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Big data drives operating efficiencies as properties automate controls

Millions of datapoints feed into greener, cleaner buildings
Tracking energy use is the first step to more efficient building systems, according to Kit Milnes, vice-president, sustainability and resilience with KingSett Capital Inc., co-owner of Arthur Erickson Place at 1075 West Georgia St. in Vancouver.

With its distinctive façade and public plaza, the 26-storey tower at 1075 West Georgia Street designed by architect Arthur Erickson as the headquarters of forestry company MacMillan Bloedel soars to the sky like the West Coast forests that drove the province’s economy for decades.

But as the society recognizes the value of forests as carbon sinks, Arthur Erickson Place is echoing the trees through a low carbon footprint that recently saw it designated a Zero Carbon Building by the Canada Green Building Council, which also administers the long-standing LEED (Leadership in Energy and Environmental Design) program.

A three-year decarbonization process that began in 2022 and completes in 2025 will reduce energy use by 40 per cent and cut carbon emissions by 97 per cent, or 600 tonnes annually.

Replacing aging equipment like boilers, upgrading the hot water system with a carbon dioxide-based heat pump and use of a sophisticated decision aid system (DAS) that gathers data about energy use down to the second, using it to regulate every aspect of building operations.

“We’re able to dial things up as needed, depending on occupancy, or drop things down,” said Kit Milnes, vice-president, sustainability and resilience with KingSett Capital Inc., which purchased the tower from QuadReal Property Group in 2019 in partnership with Crestpoint Real Estate Investments Ltd. and Vancouver-based Reliance Properties Ltd.

The bulk of the carbon savings will be achieved through new heat recovery chillers powered by electricity rather than natural gas, anticipating decarbonization efforts afoot in Vancouver.

Building data ensured the new system was tailored to property requirements, meaning no new electrical capacity will be needed when natural gas is phased out. AEP saw peak power demand of 1500 kilowatts in June 2018 before full electrification, but the retrofit will ensure consumption is well below that level.

“We are executing this project at AEP with the existing electrical capacity that the building was originally designed and constructed with,” Milnes explained. “This building, on the electrical side, is going to be more efficient after decarbonization and fuel-switching than it was before, and that’s the big piece in how we control the operating costs and drive the financial business case to make this project viable from an investor perspective.”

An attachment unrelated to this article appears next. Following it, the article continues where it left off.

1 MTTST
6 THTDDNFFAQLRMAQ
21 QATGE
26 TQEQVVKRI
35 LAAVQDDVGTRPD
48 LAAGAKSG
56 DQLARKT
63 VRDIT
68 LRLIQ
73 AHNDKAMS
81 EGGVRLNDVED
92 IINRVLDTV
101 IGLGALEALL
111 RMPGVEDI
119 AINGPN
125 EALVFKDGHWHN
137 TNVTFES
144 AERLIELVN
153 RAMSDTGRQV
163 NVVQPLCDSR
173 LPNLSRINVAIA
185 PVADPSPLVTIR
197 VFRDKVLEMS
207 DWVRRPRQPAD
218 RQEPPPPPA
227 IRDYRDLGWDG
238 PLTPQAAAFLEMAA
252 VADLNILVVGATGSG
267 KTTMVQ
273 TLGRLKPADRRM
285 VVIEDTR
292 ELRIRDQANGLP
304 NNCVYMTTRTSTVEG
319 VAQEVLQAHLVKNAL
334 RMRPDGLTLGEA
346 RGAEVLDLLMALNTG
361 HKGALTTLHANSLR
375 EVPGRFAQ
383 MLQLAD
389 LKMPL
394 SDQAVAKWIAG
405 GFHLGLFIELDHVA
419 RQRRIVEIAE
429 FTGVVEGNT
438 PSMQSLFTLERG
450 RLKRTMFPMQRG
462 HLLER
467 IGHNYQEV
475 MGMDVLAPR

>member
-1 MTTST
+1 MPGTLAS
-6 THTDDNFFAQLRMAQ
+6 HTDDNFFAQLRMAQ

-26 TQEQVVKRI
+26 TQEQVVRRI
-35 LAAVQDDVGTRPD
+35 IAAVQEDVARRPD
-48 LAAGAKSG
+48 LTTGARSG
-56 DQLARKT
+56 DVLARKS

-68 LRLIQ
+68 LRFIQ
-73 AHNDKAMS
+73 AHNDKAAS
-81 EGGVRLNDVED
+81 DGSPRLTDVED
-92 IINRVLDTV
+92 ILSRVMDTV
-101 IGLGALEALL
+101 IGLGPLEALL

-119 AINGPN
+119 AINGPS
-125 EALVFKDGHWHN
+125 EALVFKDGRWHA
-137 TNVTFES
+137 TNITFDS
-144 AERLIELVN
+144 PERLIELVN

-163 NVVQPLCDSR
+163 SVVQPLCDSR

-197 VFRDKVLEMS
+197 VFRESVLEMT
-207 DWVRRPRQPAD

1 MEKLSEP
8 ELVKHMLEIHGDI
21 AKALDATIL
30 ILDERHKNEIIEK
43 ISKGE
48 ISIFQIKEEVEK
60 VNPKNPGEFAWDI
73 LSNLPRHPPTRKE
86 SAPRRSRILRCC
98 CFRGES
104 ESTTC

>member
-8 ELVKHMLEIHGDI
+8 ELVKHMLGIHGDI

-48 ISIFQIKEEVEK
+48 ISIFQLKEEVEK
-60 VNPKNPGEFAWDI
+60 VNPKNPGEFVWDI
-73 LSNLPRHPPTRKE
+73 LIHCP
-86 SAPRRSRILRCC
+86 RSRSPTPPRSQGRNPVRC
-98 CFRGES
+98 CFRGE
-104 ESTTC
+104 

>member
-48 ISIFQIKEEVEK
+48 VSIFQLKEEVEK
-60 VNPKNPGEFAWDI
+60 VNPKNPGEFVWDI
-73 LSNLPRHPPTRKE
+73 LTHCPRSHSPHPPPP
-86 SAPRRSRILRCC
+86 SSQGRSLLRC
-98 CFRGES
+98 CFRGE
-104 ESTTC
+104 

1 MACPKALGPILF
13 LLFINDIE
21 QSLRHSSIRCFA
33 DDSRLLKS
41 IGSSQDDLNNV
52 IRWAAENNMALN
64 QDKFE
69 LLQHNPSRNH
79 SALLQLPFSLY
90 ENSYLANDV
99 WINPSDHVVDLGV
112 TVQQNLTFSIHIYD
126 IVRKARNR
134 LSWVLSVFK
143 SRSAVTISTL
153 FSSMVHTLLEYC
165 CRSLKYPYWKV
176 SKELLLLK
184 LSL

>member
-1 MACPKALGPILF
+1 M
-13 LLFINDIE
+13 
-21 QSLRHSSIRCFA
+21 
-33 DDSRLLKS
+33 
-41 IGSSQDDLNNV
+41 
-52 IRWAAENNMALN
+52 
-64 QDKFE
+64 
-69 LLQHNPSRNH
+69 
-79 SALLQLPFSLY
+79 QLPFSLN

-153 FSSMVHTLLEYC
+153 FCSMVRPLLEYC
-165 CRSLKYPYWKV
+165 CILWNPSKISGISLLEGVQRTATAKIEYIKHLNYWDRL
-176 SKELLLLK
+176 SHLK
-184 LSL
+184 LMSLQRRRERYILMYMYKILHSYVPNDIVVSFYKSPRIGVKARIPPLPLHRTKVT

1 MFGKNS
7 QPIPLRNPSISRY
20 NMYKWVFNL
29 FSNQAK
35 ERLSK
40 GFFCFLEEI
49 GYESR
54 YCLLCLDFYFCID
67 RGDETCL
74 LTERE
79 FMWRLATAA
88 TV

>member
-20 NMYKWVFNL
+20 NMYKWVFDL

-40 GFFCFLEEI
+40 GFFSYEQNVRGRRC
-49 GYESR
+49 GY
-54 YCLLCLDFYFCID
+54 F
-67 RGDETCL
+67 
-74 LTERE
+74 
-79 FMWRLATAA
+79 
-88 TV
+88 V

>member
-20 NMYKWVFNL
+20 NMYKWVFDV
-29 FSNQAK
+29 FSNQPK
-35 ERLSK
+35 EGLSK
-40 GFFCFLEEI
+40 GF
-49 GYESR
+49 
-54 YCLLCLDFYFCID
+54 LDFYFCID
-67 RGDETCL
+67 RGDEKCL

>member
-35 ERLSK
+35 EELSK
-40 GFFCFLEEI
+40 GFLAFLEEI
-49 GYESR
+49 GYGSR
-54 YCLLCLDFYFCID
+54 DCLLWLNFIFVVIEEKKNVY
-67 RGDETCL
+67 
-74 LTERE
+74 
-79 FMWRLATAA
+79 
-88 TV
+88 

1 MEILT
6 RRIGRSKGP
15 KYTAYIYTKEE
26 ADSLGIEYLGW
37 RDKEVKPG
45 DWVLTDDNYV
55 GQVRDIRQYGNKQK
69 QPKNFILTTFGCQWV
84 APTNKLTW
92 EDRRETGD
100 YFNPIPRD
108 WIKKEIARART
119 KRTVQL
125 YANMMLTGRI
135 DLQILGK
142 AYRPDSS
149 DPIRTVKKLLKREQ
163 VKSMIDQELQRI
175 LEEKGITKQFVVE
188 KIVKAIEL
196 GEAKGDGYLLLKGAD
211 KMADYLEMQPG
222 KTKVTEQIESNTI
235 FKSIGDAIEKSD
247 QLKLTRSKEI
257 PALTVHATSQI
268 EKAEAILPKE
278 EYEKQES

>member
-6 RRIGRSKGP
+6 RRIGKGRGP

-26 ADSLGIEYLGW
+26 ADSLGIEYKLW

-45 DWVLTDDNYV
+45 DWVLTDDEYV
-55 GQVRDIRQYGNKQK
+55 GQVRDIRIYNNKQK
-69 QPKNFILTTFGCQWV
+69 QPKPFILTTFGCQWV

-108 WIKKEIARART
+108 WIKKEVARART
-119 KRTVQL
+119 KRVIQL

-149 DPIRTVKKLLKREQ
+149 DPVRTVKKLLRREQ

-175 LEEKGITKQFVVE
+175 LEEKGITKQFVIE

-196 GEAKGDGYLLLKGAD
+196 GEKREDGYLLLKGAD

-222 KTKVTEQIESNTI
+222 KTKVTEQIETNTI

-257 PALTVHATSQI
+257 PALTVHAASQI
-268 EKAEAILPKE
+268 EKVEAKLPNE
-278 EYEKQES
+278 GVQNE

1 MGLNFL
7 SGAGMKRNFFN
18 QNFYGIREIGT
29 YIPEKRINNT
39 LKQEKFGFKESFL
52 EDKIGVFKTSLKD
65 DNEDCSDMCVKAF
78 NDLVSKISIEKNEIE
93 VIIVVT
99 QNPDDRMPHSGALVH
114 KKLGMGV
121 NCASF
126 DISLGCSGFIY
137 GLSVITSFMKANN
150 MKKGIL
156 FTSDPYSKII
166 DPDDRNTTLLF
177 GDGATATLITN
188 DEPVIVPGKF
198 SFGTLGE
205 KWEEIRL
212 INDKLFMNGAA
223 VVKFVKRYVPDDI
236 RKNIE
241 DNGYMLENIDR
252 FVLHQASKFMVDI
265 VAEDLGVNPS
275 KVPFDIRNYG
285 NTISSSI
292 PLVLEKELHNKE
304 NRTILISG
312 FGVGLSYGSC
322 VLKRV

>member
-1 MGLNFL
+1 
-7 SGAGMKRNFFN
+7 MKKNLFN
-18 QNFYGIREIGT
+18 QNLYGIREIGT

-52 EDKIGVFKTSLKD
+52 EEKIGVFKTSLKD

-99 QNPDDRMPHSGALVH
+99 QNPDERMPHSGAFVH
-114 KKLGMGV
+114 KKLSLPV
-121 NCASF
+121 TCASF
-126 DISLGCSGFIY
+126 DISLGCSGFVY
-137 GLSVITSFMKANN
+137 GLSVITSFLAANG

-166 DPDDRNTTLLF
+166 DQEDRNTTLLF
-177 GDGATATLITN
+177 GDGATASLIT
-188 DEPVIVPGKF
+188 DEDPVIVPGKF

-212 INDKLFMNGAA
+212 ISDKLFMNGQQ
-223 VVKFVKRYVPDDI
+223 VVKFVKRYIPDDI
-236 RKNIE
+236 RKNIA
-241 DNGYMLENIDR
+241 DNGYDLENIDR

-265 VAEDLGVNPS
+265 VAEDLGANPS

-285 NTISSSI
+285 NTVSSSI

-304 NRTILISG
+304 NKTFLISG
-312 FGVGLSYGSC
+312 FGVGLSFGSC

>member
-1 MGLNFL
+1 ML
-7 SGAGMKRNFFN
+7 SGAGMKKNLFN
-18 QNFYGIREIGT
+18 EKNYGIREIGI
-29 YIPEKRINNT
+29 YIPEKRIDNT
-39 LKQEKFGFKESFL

Data that QuadReal had collected prior to selling 1075 West Georgia five years ago helped, with new ways to leverage property data coming online.

QuadReal is establishing a business operations centre in Vancouver that will receive data from scores of properties across Canada, aggregating it on a central platform to recognize standard parameters and improve performance. To date, more than 250,000 devices are streaming 4 million datapoints from 55 properties for analysis.

This means that new projects, such as the massive 5 million-square-foot redevelopment of Oakridge Centre in Vancouver, will be more efficient as well as improving the performance of QuadReal’s existing properties.

“That allows us to do a significant amount of analytics and run [artificial intelligence] and optimization strategies, not only at a given site but also looking at trends occurring across the national portfolio,” explained Thano Lambrinos, senior vice-president, digital buildings, experiences and innovation with QuadReal.

Building systems will have an extended service life because use will be tailored to need, and QuadReal will be able to keep ahead of emerging issues that will reduce downtime.

“[We’ll] leverage all of the data coming in and start and start to look at it and identify where faults may occur in the future and get ahead of them so we can lower overall operating costs and service costs,” Lambrinos said.

The approach has been baked into the Oakridge redevelopment, which will have 70,000-plus devices streaming more than 700,000 datapoints to the central platform.

“We're deploying a number of indoor air quality sensors throughout the site that will give us a number of different readings on things like temperature and humidity, and various air particulates,” he said. “Understanding the environment that people are in, communicating that back to the HVAC control system, such that we can appropriately regulate and adjust fresh air into a space, for example … can realize all the various carbon reduction targets as well as energy goals, balancing that out with the comfort of the people.”